UN launches appeal for over 200,000 displaced by Boko Haram
The UN refugee agency appealed on Wednesday for $157 million (126 million euros) to help over a quarter of a million people affected by the insurgency led by the militant Islamist group Boko Haram.
The UNHCR, acting with more than 40 other agencies, said it needed to help 208,000 Nigerian refugees and 75,000 of their hosts in Niger, Cameroon and Chad, where infrastructure has been strained by the influx.
Since 2013, the Boko Haram conflict has internally displaced another 2.4 million people in northeast Nigeria, Cameroon, Chad and Niger, it said.
"The Boko Haram crisis lingers on and is far from over," said UNHCR deputy high commissioner Kelly Clements while launching the appeal.
"The world should not forget the victims of this deadly conflict, especially as there appears to be little hope for a return to peace and stability in the near future."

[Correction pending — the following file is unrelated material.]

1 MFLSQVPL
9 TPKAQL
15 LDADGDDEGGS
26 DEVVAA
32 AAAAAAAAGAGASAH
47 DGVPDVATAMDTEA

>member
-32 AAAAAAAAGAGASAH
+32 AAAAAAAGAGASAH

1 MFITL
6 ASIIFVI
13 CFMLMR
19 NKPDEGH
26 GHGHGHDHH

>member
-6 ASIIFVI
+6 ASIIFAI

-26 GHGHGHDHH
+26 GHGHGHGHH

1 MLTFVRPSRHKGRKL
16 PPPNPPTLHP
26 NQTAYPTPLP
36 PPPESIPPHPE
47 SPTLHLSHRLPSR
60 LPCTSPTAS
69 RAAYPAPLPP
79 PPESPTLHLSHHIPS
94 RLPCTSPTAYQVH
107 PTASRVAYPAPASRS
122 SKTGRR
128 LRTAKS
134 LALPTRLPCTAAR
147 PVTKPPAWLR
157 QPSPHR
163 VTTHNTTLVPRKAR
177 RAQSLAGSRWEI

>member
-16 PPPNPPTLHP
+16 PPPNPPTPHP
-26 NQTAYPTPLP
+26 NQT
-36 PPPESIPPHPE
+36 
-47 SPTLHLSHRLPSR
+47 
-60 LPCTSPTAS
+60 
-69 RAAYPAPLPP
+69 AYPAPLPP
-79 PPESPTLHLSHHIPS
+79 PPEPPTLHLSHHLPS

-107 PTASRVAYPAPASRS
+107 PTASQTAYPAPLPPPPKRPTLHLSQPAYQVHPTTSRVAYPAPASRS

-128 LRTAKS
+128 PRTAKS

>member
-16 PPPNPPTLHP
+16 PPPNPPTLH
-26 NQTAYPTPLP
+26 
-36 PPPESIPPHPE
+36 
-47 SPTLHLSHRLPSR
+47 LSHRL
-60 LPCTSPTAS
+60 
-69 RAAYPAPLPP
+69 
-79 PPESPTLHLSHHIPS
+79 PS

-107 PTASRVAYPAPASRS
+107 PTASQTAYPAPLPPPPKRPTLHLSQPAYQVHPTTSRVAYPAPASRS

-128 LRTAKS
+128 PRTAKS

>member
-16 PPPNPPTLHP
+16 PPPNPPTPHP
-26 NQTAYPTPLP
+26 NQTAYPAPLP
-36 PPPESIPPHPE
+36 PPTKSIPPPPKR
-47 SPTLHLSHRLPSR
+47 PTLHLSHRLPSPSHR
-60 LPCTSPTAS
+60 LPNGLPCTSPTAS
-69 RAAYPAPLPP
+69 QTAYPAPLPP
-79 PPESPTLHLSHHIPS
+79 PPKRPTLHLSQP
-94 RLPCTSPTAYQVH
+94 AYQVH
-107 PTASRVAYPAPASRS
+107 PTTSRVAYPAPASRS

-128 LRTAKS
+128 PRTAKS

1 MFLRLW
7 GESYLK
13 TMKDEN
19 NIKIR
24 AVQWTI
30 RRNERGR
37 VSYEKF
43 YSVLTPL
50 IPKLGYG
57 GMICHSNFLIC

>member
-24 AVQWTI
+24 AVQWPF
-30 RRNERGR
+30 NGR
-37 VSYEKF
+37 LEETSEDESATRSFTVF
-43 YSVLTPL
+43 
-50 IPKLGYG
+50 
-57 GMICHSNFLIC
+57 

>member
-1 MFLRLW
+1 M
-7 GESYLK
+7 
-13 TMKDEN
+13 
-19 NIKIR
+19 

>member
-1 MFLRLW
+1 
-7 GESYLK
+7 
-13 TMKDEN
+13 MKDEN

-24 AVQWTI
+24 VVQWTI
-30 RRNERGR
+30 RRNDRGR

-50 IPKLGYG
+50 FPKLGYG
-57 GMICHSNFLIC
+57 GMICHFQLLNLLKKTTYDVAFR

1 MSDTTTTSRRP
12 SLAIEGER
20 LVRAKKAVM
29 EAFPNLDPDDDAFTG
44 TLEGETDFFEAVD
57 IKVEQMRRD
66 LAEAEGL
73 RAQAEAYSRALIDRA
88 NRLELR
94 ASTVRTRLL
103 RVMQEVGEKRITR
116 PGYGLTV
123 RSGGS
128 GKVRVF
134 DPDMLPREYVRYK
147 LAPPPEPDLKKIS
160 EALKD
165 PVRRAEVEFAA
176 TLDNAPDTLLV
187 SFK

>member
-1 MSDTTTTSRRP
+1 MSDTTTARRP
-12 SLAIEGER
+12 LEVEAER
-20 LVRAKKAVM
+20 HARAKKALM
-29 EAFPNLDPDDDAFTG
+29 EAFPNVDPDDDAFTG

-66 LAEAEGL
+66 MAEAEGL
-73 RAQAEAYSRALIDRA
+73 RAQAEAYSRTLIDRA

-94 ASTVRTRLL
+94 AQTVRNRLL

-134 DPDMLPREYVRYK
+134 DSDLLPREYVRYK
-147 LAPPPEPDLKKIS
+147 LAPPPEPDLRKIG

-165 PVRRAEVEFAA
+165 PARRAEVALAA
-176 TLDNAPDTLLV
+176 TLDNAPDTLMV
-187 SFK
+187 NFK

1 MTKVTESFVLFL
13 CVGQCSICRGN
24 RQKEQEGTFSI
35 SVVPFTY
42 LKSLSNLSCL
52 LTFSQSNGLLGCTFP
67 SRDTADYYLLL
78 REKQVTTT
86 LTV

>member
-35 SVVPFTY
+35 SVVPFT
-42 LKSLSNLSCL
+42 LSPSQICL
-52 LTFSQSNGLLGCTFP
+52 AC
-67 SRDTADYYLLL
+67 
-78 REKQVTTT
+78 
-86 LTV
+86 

"Devastating" side effects of the conflict include a huge rise in food insecurity and severe malnutrition, the agency said.
More than seven million people in the Lake Chad Basin region were food-insecure as of September 2017, with potentially severe consequences for child health, it said.
A similar appeal for $241 million in 2017 was only 56-percent funded, the UNHCR noted in its press release.
Chad and Cameroon are engaged alongside Nigeria and Niger in the battle against Boko Haram extremists, who first took the conflict across the border into Niger in 2015, with numerous raids around the region of Diffa.
Between 2015 and 2017, UN monitors recorded 582 civilian casualties in 244 raids blamed on Boko Haram in Diffa.
On Monday at least two soldiers were killed in southeastern Niger while fighting off an attack by suspected Boko Haram militants.
A source in Niger's security forces said that the insurgents came from neighbouring Nigeria.